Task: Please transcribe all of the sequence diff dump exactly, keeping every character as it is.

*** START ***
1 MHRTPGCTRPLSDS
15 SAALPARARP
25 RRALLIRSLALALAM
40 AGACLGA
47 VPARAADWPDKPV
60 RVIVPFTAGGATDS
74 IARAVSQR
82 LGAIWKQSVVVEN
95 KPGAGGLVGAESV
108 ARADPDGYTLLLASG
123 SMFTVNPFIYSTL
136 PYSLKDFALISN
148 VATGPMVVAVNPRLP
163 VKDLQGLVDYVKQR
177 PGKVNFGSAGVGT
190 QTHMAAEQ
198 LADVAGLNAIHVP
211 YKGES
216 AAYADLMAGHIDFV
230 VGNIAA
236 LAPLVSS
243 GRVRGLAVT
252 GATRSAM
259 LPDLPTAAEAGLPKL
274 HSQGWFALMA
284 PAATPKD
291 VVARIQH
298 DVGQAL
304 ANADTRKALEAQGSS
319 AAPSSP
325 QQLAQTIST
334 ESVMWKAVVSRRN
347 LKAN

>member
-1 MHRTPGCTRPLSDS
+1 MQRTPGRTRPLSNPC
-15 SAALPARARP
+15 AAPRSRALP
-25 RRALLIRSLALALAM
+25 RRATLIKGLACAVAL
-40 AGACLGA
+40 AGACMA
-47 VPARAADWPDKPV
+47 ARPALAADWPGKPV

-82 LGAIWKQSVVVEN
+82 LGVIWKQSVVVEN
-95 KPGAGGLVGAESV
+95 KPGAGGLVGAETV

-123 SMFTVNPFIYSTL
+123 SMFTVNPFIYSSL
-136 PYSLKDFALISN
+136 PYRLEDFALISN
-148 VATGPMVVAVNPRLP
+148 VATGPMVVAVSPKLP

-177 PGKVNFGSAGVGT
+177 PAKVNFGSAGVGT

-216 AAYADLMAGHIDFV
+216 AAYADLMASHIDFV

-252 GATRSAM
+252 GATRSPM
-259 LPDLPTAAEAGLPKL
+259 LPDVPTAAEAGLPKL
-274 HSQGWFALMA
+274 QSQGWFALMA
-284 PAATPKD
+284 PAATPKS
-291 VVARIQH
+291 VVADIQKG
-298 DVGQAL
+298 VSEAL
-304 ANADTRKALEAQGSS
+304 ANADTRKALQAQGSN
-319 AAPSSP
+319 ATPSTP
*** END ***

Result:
1 MHRTPGCTRPLSDS
15 SAALPARARP
25 RRALLIRSLALALAM
40 AGACLGA
47 VPARAADWPDKPV
60 RVIVPFTAGGATDS
74 IARAVSQR
82 LGAIWKQSVVVEN
95 KPGAGGLVGAESV
108 ARADPDGYTLLLASG
123 SMFTVNPFIYSTL
136 PYSLKDFALISN
148 VATGPMVVAVNPRLP
163 VKDLQGLVDYVKQR
177 PGKVNFGSAGVGT
190 QTHMAAEQ
198 LADVAGLNAIHVP
211 YKGES
216 AAYADLMAGHIDFV
230 VGNIAA
236 LAPLVSS
243 GRVRGLAVT
252 GATRSAM
259 LPDLPTAAEAGLPKL
274 HSQGWFALMA
284 PAATPKD
291 VVARIQH
298 DVGQAL
304 ANADTRKALEAQGSS
319 AAPSSP
325 QQLAQTIST
334 ESVMWKAVVSRRN
347 LKAN

>member
-1 MHRTPGCTRPLSDS
+1 MQRTPGRTRPLSNPC
-15 SAALPARARP
+15 AAPRSRALP
-25 RRALLIRSLALALAM
+25 RRATLIKGLACAVAL
-40 AGACLGA
+40 AGACMA
-47 VPARAADWPDKPV
+47 ARPALAADWPGKPV

-82 LGAIWKQSVVVEN
+82 LGVIWKQSVVVEN
-95 KPGAGGLVGAESV
+95 KPGAGGLVGAETV

-123 SMFTVNPFIYSTL
+123 SMFTVNPFIYSSL
-136 PYSLKDFALISN
+136 PYRLEDFALISN
-148 VATGPMVVAVNPRLP
+148 VATGPMVVAVSPKLP

-177 PGKVNFGSAGVGT
+177 PAKVNFGSAGVGT

-216 AAYADLMAGHIDFV
+216 AAYADLMASHIDFV

-252 GATRSAM
+252 GATRSPM
-259 LPDLPTAAEAGLPKL
+259 LPDVPTAAEAGLPKL
-274 HSQGWFALMA
+274 QSQGWFALMA
-284 PAATPKD
+284 PAATPKS
-291 VVARIQH
+291 VVADIQKG
-298 DVGQAL
+298 VSEAL
-304 ANADTRKALEAQGSS
+304 ANADTRKALQAQGSN
-319 AAPSSP
+319 ATPSTP